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HOW TO MAKE GRILLED PIZZA, THE OVEN-FREE DINNER YOU NEED (AND DESERVE)

HOW TO MAKE GRILLED PIZZA, THE OVEN-FREE DINNER YOU NEED (AND DESERVE)

Why Grilled Pizza?

Since I first discovered Vancouver’s own Holy Napoli pizza dough I have been making pizza at home once a week (and have gone out for pizza a lot less, as a consequence). The dough is delicious, making pizza is fun, and I can put whatever I want on it – and since I have some dietary restrictions, that’s a huge bonus for me. It’s a triple win. However, making pizza requires you to turn your oven to the highest temperature possible, and now that the weather is warming up, this means my kitchen is unbearably hot. Luckily, I’ve recently discovered the magic of grilled pizza.

Cooking a pizza outdoors on your BBQ might seem a little odd at first, but it’s actually a much better way to cook a pizza any time of year. The best pizza is made in the hottest oven possible, and since your BBQ gets way hotter than your oven it just makes sense. Your crust will be crispier, and it will get those little char spots just like fancy wood-fired pizzas. The key is not to let it get too charred, and I will admit it has taken me a few tries to get it just right. But it is so worth it. I will not make pizza inside again.

 


 

How To Do It:

  1. Get your grill ready. Make sure your grill is clean and heat it up to around 550 or 600.
  2. Prepare your ingredients. Get your sauce ready, dough stretched out, and other toppings ready to go. As mentioned, I’ve been fairly obsessed with Holy Napoli dough, but there are great options at every SPUD location. Or you could make your own if you are the enterprising type. I like my crust thin, but I’ve found that a little thicker crust works better for a grilled pizza.
  3. Gather your tools. If you don’t have a pizza peel (those giant spatulas) this may convince you to get one. But until that happens, you’ll need metal tongs, a metal spatula, and an oven mitt if you need one for your BBQ lid.
  4. Start cooking your dough. Brush one side of the dough with olive oil and place it oil-side down on the grill. Brush the top of the dough with a thin layer of oil, and cook for 2-3 minutes. Lift the dough up with the tongs to check for doneness – you want grill marks, but you want the dough to be just set, not crunchy.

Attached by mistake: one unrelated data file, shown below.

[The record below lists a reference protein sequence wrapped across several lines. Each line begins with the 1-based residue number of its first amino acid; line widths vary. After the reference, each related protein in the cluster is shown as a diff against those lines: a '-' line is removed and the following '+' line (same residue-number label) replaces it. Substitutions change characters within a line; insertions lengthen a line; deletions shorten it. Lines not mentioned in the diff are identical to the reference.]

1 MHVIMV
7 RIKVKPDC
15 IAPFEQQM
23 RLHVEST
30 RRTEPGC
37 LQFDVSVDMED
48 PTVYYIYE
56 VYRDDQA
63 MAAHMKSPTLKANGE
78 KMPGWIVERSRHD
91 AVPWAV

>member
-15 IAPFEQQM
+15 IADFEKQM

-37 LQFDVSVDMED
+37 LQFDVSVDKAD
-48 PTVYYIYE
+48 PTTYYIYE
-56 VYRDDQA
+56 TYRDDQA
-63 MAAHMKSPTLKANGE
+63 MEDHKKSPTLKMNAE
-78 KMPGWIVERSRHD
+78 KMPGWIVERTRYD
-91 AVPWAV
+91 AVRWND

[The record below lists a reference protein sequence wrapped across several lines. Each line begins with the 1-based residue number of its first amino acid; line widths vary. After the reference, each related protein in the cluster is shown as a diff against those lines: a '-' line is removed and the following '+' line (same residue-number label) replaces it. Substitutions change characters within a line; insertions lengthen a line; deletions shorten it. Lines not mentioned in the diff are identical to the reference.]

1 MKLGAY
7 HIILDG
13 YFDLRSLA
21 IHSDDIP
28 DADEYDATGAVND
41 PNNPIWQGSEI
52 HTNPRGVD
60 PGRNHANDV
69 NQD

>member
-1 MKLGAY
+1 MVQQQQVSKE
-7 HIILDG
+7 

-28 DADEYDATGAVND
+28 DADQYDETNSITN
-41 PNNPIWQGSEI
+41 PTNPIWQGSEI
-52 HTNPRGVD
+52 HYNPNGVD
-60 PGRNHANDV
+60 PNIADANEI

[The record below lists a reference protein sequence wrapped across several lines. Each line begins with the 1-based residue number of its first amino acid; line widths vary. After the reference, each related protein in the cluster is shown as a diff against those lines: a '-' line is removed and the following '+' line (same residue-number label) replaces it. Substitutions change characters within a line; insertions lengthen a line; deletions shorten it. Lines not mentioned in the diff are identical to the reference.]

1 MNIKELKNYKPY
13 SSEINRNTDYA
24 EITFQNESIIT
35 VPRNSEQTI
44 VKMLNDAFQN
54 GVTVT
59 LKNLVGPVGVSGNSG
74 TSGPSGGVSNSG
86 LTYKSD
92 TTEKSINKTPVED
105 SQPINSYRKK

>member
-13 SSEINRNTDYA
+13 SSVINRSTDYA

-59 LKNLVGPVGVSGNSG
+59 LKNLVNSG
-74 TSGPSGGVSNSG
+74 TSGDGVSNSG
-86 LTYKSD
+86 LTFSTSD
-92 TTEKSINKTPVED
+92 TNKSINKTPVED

5. Top your pizza. There are two ways to approach this. You can flip your pizza over on the grill and work quickly to add the sauce and toppings in place OR if that sounds like and anxiety-inducing nightmare you can remove the dough from the grill and place cooked side up on a tray. Then you can add your toppings in a calm and relaxed manner, and slide them back onto the grill. The downside to doing it this way is that the crust will not be strong enough to support the toppings yet, so you’ll have to slide it off the tray directly back onto the grill, which can be tricky. Or use your pizza peel! Either way, you’ll want to make sure not to overload the pizza. Think more Italian-style, less “meat-lovers deluxe”.
  6. Cook the pizzas with the lid down until the bottoms are browned and crust is sporting a few little char marks. This should take around 3-5 minutes, but different grills are different, so keep a close eye (and nose) on it the first time to make sure it doesn’t go too far. Then slide the grilled pizza off the BBQ with your tongs and spatula and…
  7. Let it cool or you’ll burn your mouth! Fun fact, I have never not burned my mouth when eating pizza. As I write this the roof of my mouth is recovering from a pizza burn. Learn from my (repeated) mistakes and let it cool down a bit before you cut it up and eat it.

 

 


Worth Noting:

It is EASY to mess this up, especially the first time you try it, so it’s a good idea to have an extra crust to sacrifice in the name of experimentation. Every grill is different, and cooking times will vary greatly from grill to grill. Once you get it right, it will all have been worth it.

 

 

Arianna

Arianna is SPUD's social media and content manager. She loves plants and animals and lives with several of both. Contrary to popular belief, she does NOT hate rice.

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